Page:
The answer is to consolidate all of your brand’s content and assets (video, images, product descriptions, logos, email marketing templates, blog copy and so on) into a single, centralised hub. Digital asset management (DAM) software such as this will enable team members to easily search and leverage the content they need.
A marketer putting together a personalised email going to a consumer in China, for instance, will be able to quickly find the Chinese language copy and the most up-to-date product images that are relevant to that individual, as well as being able to find similar content but tailored to consumers in the UK, the US and so on.
Or, if the brand has multiple offices across the globe, the team in China would be able to access the same DAM solution as the teams in the UK and the US, ensuring brand consistency across these markets.
If assets need to be changed or updated quickly, multiple teams are able to collaborate on editing assets in real time. This means that wherever and whenever the content is published, it’ll be of the same standard and adhere to the same guidelines as every other piece of content.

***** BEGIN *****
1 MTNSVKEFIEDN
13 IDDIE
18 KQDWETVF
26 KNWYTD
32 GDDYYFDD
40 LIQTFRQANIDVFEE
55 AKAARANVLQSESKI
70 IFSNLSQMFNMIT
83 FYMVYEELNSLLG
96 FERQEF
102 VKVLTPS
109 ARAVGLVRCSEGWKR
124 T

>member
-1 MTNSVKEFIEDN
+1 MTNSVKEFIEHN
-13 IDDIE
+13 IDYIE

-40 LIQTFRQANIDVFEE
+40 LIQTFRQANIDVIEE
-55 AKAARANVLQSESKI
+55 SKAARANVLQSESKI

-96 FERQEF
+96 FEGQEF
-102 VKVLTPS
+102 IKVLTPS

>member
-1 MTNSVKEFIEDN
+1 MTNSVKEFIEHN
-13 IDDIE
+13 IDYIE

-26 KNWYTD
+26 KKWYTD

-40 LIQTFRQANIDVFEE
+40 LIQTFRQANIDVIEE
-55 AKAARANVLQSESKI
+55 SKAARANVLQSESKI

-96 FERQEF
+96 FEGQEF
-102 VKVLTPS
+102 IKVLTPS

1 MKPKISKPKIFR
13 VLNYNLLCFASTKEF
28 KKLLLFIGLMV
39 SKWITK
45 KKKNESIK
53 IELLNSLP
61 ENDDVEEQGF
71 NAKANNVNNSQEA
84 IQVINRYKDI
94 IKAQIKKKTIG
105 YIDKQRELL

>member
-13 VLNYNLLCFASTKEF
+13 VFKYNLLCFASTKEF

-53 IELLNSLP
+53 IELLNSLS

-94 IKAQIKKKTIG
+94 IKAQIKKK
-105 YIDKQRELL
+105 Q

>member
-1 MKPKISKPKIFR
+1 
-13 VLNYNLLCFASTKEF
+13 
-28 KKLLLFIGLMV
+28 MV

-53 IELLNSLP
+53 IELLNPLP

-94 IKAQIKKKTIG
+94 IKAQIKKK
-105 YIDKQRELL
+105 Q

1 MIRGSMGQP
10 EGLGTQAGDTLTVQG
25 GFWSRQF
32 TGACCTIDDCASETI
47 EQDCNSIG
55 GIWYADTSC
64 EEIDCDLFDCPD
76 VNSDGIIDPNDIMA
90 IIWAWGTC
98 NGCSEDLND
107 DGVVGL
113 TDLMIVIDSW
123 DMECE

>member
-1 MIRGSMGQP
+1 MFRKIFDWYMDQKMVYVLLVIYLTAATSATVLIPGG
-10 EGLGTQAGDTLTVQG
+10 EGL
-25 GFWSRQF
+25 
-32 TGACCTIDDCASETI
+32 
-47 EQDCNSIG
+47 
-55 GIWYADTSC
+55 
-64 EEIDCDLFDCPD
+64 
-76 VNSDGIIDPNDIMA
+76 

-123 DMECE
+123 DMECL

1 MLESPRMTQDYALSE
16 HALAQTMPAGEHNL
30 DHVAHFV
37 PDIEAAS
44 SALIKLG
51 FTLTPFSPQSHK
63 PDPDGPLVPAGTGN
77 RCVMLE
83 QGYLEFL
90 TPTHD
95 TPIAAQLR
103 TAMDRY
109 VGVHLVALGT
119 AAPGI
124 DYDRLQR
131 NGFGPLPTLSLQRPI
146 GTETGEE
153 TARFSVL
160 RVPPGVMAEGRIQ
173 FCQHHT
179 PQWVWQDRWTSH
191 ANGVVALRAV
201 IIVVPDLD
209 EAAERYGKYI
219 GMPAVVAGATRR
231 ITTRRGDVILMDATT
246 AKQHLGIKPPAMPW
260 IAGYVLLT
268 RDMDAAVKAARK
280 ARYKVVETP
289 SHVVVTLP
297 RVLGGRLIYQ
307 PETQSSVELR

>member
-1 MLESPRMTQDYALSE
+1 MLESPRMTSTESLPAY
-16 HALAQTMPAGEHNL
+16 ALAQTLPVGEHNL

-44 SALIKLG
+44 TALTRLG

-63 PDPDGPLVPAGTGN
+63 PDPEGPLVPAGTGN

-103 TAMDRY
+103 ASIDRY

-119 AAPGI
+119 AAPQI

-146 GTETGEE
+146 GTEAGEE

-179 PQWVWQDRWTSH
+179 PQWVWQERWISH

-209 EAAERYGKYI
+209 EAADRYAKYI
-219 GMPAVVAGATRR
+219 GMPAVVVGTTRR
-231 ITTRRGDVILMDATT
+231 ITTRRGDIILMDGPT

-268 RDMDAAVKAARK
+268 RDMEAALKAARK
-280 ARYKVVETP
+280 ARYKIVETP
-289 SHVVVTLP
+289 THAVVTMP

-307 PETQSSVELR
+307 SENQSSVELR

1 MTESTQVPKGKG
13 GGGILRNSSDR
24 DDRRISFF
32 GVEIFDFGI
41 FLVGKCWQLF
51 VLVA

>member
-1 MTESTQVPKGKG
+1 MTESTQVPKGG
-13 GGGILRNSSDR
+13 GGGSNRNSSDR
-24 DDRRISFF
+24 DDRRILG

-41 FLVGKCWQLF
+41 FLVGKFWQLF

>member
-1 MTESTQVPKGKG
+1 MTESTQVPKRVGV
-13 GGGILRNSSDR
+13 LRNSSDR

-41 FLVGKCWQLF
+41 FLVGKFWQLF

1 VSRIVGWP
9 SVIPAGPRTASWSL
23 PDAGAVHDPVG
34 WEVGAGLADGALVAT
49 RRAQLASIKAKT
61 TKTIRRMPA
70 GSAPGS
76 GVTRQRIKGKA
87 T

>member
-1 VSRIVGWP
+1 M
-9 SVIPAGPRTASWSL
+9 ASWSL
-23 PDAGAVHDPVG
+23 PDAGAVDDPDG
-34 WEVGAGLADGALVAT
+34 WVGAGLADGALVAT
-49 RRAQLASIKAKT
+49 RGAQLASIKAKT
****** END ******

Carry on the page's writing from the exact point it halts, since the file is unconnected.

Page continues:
Publishing out of date content – think of a marketing email promoting the must-have toy for Christmas…which is actually out-of-stock – may have traditionally been an easy trap for busy or inexperienced marketers to fall into, but again the right kind of DAM solution addresses this.
It means comprehensive governance features, which allow teams to tightly control permissions and usage rights for assets, as well as tracking and expiration tools.
With the right DAM solution, manual processes are replaced by automated approaches, creativity and collaboration can flourish, and marketing teams can make sure that the right content reaches the right shoppers at the right time.
This is important year-round, of course, but during traditionally chaotic seasonal shopping periods, it’s particularly important. Plus, by reducing the time marketers have to spend doing tedious jobs, a DAM solution also frees up time to do value-add tasks. Or, more importantly, enjoy the Christmas festivities.
Sairah Mojib, head of marketing, EMEA, Widen